The authorities in Niger have detained journalist Samira Sabou in connection with her Facebook publication alleging corruption in the procurement of equipment for Niger’s military.
The journalist was put before a high court in Niamey, after she honoured a summon by the dean of investigating magistrates, Maman Sayabou Issa of the said court. She was remanded in prison after being charged with defamation in connection with the said Facebook post.
Sabou’s interrogation and subsequent detention followed a defamation complaint filed by Sani Issoufou Mahamadou, a presidential aide and son of President Mahamadou Issifou in relation to the story.
In the story posted on May 26, 2020, the journalist, who manages the news website Mides-Niger, linked Sani Issifou to the scandal allegedly involving over-invoicing of materials procured by the Ministry of Defense.
The journalist was charged under Niger’s 2019 cyber-crime law and faces up to three years in prison, possibly with a fine, if found guilty. The law punishes with a prison term any publication on social media networks or by digital means considered defamatory or liable to disturb public order.
This is the second time in three months that a journalist has been detained after being charged under the cyber-crime law. On March 5, a freelance journalist, Kaka Touda Mamane Goni, was detained after he published that, a case of corona virus infection has been reported at Niger’s biggest health facility. On March 25, a court in Niamey handed Touda a three- month suspended sentence “for publishing false news on COVID-19.”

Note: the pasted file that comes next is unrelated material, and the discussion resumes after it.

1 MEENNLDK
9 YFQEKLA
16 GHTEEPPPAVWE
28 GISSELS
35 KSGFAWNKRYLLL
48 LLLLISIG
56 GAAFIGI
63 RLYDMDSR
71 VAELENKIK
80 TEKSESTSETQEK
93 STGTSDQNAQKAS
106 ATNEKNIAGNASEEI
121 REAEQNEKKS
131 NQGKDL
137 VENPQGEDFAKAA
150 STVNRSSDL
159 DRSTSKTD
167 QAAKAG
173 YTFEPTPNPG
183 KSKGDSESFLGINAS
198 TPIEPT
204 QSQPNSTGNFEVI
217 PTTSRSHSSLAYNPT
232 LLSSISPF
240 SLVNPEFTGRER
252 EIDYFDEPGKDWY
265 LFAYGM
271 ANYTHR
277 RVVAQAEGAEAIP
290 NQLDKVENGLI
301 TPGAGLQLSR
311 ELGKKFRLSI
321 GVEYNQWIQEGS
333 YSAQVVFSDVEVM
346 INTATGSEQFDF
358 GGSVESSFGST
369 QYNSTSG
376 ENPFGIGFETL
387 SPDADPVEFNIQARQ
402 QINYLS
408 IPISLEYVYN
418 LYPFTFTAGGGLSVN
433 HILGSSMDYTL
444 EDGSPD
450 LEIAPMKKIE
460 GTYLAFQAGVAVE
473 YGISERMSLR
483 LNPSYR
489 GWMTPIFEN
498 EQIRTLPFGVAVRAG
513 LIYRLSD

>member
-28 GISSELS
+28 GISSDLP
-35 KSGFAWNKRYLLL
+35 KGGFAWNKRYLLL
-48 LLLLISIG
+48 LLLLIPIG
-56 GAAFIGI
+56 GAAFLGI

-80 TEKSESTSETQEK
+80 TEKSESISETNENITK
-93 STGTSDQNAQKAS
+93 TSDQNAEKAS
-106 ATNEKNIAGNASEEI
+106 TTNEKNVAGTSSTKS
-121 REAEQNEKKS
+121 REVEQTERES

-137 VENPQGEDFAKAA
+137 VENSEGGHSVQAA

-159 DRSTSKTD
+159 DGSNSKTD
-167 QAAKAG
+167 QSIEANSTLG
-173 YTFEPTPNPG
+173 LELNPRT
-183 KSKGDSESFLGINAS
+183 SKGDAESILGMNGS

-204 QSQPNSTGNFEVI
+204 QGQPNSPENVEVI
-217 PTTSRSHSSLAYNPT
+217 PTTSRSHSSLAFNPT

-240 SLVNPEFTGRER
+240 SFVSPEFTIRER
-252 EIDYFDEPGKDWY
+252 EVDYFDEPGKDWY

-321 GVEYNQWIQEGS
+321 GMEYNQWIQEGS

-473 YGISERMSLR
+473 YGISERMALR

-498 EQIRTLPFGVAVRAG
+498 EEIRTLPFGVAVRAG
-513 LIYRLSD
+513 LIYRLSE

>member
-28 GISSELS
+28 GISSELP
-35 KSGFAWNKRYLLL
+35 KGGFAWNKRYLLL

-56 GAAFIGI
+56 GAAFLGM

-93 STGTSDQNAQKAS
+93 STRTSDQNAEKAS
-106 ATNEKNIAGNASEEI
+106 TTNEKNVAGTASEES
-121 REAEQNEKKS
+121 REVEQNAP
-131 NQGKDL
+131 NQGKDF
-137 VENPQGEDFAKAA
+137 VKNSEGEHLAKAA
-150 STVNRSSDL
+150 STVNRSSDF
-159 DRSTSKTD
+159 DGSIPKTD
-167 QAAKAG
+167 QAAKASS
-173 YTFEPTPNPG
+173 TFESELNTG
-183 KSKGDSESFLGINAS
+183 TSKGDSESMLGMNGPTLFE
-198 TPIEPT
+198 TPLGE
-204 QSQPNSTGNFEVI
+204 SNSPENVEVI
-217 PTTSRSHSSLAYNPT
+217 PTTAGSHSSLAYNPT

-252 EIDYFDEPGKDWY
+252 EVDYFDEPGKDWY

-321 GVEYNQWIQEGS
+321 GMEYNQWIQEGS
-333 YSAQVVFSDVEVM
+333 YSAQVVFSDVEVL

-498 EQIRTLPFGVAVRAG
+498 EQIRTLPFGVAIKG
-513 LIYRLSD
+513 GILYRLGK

Sabou is not an ordinary individual using the internet to undermine public order or national security which is the primary focus of the cyber-crime law. She is a journalist who published a journalistic story and must, therefore, be subject to Niger’s Press Freedom Law No 035 of June 4 2010. Article 67 of this law states clearly that “In matters of press offenses, preventive detention is prohibited. A judge cannot issue a detention or arrest warrant.”
The MFWA therefore condemns the detention of the journalist and demands her immediate release. The prosecution of journalists for their online publications defeats the purpose of the decriminalization of libel in Niger.
Sabou, a serial critic of the government, is a popular journalist and social media activist with over 60,000 followers on Facebook. In 2017, she was sacked by the state publishing house, ONEP, publishers of Le Sahel and Le Sahel Dimanche newspapers, after she posted a Facebook picture of herself mimicking a pose by President Mahamadou Issoufou. The said pose by the president had already been widely publicised.